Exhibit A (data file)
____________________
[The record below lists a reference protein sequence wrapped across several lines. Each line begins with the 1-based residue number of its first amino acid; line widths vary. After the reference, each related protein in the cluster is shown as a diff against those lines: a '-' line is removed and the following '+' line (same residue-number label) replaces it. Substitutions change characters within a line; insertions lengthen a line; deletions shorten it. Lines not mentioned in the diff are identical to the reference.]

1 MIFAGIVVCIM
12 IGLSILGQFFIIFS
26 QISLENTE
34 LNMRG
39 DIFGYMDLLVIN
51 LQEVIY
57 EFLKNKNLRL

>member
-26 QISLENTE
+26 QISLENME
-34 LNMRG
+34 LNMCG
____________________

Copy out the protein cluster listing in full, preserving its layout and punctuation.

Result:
[The record below lists a reference protein sequence wrapped across several lines. Each line begins with the 1-based residue number of its first amino acid; line widths vary. After the reference, each related protein in the cluster is shown as a diff against those lines: a '-' line is removed and the following '+' line (same residue-number label) replaces it. Substitutions change characters within a line; insertions lengthen a line; deletions shorten it. Lines not mentioned in the diff are identical to the reference.]

1 MIFAGIVVCIM
12 IGLSILGQFFIIFS
26 QISLENTE
34 LNMRG
39 DIFGYMDLLVIN
51 LQEVIY
57 EFLKNKNLRL

>member
-26 QISLENTE
+26 QISLENME
-34 LNMRG
+34 LNMCG